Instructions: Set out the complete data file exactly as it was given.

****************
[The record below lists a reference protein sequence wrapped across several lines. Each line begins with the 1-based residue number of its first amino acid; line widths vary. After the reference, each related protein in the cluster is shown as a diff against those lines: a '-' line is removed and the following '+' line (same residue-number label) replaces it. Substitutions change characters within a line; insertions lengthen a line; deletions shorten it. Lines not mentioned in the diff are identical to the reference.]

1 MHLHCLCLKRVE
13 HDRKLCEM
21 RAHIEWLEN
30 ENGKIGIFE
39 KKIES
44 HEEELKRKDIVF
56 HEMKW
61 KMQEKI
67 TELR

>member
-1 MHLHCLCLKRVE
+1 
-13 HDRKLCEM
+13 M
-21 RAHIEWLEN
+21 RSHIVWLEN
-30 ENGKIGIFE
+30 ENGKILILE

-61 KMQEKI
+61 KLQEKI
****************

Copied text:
[The record below lists a reference protein sequence wrapped across several lines. Each line begins with the 1-based residue number of its first amino acid; line widths vary. After the reference, each related protein in the cluster is shown as a diff against those lines: a '-' line is removed and the following '+' line (same residue-number label) replaces it. Substitutions change characters within a line; insertions lengthen a line; deletions shorten it. Lines not mentioned in the diff are identical to the reference.]

1 MHLHCLCLKRVE
13 HDRKLCEM
21 RAHIEWLEN
30 ENGKIGIFE
39 KKIES
44 HEEELKRKDIVF
56 HEMKW
61 KMQEKI
67 TELR

>member
-1 MHLHCLCLKRVE
+1 
-13 HDRKLCEM
+13 M
-21 RAHIEWLEN
+21 RSHIVWLEN
-30 ENGKIGIFE
+30 ENGKILILE

-61 KMQEKI
+61 KLQEKI